Some narrative poetry unfolds with loops of discursive detail, painting moments or scenes with long sighs of description. Not Beverly Burch’s work: these narratives hum with an electric attention to words. Poem after poem in How a Mirage Works centers on the kind of ‘mirages’ familiar to any of us, such as memory or our changing identities in life. Yet even when imbued with melancholy, the pace and language of these poems create worlds that crackle with a surprising suspense.
The book is organized into four sections that hint at allusive threads arcing under the themes and imagery: ”Cardiac Events,” “Little Dream,” “Dumb Trust,” and “Ex-Communications.” Sprinkled throughout are nine poems with two-part titles that are like poems of their own: “[Final Exam] Give a brief history of rejection—,” “[Final Exam] Decode the mystery of decay—,” “[Final Exam] How does a woman become a diva?” The first few lines of “[Final Exam] Explain the phrase cut to the chase—” show Burch’s skill at direct, lyrical detail and quick metaphors:
Notice the tongue looks like a knife.
It makes a clever move, something gets sliced—
loaf of bread, thin skin of a plum, someone’s
soft marrow. A gifted cleaver with a ruinous mark.
Then, the remorse. . . .
The biographical note on the book’s flap mentions how the author has a psychotherapy practice in California, and I can see how the work of listening and untangling stories of human lives influences Burch’s poetry. The “Final Exam” poems ostensibly examine language and the meanings of words or phrases, but they also engage with challenges no teacher could grade, such as how meaning is created by context. The haunting “[Final Exam] Describe how a mirage works—” follows a woman who has arrived in “a small town in the South” and now “walks down / the sidewalk, slow as a damp fuse.” Details accrue weight with every line, from the clothes she wears to how “She might be looking to steal your man” and
[ . . . ] on every porch
someone watches. She keeps coming, gets nowhere.
If you live in the town, she isn’t really there.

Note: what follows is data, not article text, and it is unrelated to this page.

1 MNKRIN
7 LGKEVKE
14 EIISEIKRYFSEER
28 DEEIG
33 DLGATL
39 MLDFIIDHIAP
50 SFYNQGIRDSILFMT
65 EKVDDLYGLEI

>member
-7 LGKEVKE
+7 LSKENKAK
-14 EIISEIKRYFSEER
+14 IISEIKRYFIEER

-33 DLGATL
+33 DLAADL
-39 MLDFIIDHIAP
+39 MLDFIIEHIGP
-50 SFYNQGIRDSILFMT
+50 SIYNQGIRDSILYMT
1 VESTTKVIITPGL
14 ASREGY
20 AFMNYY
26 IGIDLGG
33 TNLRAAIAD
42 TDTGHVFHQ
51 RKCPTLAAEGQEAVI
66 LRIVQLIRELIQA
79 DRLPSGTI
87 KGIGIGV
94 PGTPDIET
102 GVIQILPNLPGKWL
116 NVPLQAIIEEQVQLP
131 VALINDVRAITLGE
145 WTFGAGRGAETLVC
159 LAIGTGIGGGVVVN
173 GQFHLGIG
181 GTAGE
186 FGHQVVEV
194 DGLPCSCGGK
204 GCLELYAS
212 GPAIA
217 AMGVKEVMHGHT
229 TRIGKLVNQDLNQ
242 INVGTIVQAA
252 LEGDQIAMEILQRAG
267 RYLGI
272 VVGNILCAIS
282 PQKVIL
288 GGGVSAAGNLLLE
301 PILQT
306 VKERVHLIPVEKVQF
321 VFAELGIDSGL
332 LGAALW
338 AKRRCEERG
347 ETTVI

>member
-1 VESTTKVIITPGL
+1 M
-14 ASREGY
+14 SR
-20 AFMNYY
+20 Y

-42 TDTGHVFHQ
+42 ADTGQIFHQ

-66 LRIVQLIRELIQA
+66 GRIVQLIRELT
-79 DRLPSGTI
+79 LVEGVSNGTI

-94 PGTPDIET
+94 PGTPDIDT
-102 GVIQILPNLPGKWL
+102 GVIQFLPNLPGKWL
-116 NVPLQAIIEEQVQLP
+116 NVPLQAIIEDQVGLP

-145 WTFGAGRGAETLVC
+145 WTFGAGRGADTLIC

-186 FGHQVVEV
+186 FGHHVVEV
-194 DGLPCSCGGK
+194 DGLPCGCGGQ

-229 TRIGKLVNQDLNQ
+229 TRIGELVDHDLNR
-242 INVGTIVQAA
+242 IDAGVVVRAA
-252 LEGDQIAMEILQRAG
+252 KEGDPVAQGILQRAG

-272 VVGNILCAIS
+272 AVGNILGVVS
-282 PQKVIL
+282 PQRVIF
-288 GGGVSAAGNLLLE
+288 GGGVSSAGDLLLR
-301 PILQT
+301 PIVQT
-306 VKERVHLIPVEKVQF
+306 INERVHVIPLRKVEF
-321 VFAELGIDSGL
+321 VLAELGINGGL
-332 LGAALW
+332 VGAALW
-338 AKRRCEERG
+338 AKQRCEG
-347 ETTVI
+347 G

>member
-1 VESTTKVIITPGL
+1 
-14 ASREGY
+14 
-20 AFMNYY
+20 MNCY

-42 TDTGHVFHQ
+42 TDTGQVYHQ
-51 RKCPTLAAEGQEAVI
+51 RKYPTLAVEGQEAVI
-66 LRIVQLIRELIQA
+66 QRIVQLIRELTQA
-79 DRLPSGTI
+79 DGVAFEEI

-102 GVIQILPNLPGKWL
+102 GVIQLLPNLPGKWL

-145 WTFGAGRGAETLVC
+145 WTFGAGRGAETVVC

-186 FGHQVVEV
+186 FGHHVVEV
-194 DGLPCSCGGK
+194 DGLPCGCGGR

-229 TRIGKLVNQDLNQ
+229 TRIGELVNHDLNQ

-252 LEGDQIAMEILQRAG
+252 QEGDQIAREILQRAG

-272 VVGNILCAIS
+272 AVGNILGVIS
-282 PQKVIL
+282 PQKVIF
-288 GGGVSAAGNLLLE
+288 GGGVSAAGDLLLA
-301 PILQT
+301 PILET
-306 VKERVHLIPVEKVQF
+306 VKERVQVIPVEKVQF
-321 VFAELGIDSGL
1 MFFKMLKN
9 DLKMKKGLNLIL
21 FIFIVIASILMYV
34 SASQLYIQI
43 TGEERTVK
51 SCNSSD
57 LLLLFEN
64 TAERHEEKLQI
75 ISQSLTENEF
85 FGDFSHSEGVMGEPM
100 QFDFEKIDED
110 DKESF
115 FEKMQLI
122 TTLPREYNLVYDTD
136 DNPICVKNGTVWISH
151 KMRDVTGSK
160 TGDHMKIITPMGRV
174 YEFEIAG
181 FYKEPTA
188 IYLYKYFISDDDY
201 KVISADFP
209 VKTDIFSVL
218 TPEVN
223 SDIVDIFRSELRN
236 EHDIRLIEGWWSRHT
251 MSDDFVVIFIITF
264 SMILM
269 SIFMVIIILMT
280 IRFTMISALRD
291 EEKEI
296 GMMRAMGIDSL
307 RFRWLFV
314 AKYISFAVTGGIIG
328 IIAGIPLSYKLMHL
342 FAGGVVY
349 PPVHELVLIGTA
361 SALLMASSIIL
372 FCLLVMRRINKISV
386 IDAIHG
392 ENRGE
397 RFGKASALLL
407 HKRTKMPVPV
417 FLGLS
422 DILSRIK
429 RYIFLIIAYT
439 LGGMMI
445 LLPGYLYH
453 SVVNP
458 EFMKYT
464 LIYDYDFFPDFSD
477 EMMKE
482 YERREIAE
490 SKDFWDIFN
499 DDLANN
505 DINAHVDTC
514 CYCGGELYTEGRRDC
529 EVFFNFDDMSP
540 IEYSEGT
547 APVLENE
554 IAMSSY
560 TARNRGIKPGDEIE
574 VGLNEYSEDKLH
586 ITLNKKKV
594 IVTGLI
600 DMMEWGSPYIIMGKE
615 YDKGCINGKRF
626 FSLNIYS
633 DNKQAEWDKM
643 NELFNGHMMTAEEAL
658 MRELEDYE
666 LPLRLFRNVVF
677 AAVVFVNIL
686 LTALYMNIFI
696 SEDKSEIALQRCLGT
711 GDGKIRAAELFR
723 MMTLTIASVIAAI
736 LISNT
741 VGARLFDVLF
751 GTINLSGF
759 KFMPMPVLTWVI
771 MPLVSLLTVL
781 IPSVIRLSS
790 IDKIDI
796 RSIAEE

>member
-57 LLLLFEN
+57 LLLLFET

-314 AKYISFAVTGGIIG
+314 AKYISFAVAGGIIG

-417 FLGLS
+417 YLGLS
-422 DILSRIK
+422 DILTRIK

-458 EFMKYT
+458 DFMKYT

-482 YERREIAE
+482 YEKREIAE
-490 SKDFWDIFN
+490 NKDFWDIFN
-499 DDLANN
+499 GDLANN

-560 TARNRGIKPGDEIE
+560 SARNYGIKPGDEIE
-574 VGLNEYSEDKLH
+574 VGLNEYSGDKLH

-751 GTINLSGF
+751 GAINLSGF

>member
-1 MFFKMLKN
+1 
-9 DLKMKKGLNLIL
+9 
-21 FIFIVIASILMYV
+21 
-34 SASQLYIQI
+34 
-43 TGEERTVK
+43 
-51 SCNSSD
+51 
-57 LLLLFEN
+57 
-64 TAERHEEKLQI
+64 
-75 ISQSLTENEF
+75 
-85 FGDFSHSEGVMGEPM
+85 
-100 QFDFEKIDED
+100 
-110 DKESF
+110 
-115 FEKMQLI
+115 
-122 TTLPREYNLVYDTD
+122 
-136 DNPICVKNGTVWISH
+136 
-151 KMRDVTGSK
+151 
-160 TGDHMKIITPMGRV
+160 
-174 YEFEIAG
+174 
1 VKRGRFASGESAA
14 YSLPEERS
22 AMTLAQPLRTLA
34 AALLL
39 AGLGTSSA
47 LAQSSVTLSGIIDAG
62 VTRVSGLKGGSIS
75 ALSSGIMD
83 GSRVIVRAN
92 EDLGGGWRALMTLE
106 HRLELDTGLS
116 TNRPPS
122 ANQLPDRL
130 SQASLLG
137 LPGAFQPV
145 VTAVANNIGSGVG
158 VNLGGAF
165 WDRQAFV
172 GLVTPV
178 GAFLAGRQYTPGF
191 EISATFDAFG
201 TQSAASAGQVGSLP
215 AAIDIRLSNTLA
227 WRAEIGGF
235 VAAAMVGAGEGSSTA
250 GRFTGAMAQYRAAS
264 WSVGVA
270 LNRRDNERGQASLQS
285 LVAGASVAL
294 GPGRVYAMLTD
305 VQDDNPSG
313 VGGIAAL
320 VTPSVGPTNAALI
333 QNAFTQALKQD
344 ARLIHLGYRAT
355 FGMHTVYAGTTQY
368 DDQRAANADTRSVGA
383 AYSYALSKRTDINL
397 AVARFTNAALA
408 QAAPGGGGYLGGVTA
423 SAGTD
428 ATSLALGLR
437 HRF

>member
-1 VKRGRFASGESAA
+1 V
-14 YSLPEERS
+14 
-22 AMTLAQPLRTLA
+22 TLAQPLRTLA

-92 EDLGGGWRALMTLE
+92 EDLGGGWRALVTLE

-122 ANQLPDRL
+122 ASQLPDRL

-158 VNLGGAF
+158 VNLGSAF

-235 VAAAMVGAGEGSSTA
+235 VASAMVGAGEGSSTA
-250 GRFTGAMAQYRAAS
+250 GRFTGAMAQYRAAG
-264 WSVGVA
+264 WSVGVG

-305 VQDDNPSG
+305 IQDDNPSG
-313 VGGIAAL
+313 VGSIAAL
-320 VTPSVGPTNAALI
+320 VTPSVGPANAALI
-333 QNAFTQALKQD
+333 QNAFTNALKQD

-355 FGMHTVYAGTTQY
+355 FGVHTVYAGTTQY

If you’re the woman, the town isn’t really there.
A double-mirage! Those last two lines switch so deftly between two different experiences of erasure, giving the reader multiple ways to ‘test’ how real the poem’s observations feel.
Throughout How a Mirage Works, the voice of the poems is direct and straightforward while leaning into moments where dreams, memory, and that which we do not control hover near. One of my favorites that does this, a poem titled “Sight Blindness,” begins with a compact assessment of a relationship in trouble and how it works on the narrator’s mind:
What I couldn’t love in me
turned up in her. How could I stay?
Then I dreamed white hounds
carried her off. I woke in an arctic sweat,
fell back to sleep to save her. . . .
The enjambment in the second and fourth lines helped create the pace and feeling of a woman caught. Visually, although the line lengths vary, the poem has a structure like an inverted sonnet with its beginning couplet and three four-line stanzas. This play with traditional form is joined with imagery that nods at the Romantic poets—that threat of ‘hounds’—but, unlike the standard imagery of those days, the impulse for chivalry here is between two women. The poem turns from an anxious dream to an understanding in the light of day when “we” returned to a meadow and:
There I swear by the swoop of birds,
streak of the bluebottle fly,
I felt light-headed again.
I saw green, swaths of green,
sky hanging blue—
and poppies, a dazzle of orange.
This break-away into color, into letting color represent the nameless range of their relationship, took me by surprise as I read it and left me feeling like I was on the edge of my seat.
This second book of poems from Beverly Burch is full of moments where attentive writing brings an emotional acuity to the page. Words are not wasted in How a Mirage Works. Though novels rather than poetry are thought of as the page-turners of the literary world, as I read these poems, I just wanted to keep going, slowly flipping the page to see what would come next.